Bonds come in different maturities. Sorry to complicate matters a bit more, but this is one situation where complexity begets better investment opportunity. Bonds and bond mutual funds are not only categorized according to the type of bonds that the fund will invest in as discussed above - municipals, governments, and corporates, but they are also divided up according to the approximate length of maturity of the individual bonds or the bonds that the manager puts into the portfolio. There are three maturity levels:

1. Short-term bonds and bond funds (also called limited-term bonds and funds). These are bonds with an average maturity of between one and four years.
2. Intermediate-term bonds and bond funds. These bonds sport maturities of between four and ten years.
3. Long-term bonds and bond funds. If you understand short- and intermediate-bond maturities and are mathematically savvy, you have probably figured out that long-term bonds have a maturity of greater than ten years.

Stocks. Stocks represent ownership in a corporation. If you own shares of stock, you own a portion of the company (probably a very small portion). Stocks are commonly classified according to the value of the stock, called its "capitalization." Capitalization is simply the number of shares issued by the corporation multiplied by the current market value of the stock. For example, a stock that has 100,000,000 shares outstanding and is currently trading at $50. per share would have a market capitalization or "cap" of $5 billion. The parameters as to whether a stock is classified as large, mid-sized, or small vary considerably, depending on who's doing the talking. But how the three categories of U.S. stocks are categorized is less important than what they can offer an investor who's interested in diversifying and making money. One such taxonomy is:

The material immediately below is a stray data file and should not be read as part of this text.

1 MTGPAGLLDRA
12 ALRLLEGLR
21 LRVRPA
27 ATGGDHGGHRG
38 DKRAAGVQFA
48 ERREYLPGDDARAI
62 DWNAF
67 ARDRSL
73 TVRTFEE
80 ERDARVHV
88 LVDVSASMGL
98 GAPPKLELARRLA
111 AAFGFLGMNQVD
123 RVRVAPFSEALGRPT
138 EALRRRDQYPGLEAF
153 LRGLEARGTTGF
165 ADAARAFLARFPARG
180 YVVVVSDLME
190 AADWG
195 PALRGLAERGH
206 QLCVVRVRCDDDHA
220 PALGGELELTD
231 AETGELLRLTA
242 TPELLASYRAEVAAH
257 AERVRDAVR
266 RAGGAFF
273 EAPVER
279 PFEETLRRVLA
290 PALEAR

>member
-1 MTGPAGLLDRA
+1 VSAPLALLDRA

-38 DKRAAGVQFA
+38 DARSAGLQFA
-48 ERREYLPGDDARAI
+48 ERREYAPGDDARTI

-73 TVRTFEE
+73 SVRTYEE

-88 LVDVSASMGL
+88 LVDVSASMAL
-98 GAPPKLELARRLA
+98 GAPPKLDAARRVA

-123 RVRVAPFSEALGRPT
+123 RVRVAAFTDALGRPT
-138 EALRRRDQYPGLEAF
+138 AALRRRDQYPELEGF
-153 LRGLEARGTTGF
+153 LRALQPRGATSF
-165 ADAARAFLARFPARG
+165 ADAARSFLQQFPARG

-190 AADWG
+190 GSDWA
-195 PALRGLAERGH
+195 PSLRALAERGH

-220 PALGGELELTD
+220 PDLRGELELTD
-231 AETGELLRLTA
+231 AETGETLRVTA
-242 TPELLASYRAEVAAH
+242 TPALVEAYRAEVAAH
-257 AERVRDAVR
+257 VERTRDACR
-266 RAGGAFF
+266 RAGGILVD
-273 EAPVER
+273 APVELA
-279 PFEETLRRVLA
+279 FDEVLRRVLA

- Large-cap: Market capitalization over $10 billion
- Mid-cap: Market capitalization between $2 billion and $10 billion
- Small-cap: Market capitalization below $2 billion

 

Large-cap. Stocks of the largest companies are classified as large-cap stocks. These are large, established companies that often keep large reserves of cash to take advantage of new business opportunities. Because of their large size, large-cap stocks are not expected to grow as rapidly as smaller companies. Successful mid-caps and small-caps tend to outperform them over time. Still, investors looking for dividends and preservation of capital with some growth potential choose large-caps. They pay relatively more in dividends than small- and mid-cap stocks. Finally, investors who want their money to remain relatively safe over the long term are often attracted to large-cap stocks.
 
Mid-cap. Mid-cap stocks are typically stocks of medium-sized companies. Like small-cap stocks they offer growth potential, but they also offer some of the stability of a larger company. Stocks of many well-known companies that have been in business for decades are mid-cap stocks. Many mid-cap stocks have had steady growth and a good track record. They tend to grow well over the long term. Mid-cap stocks, like small-caps, emphasize growth rather than dividends.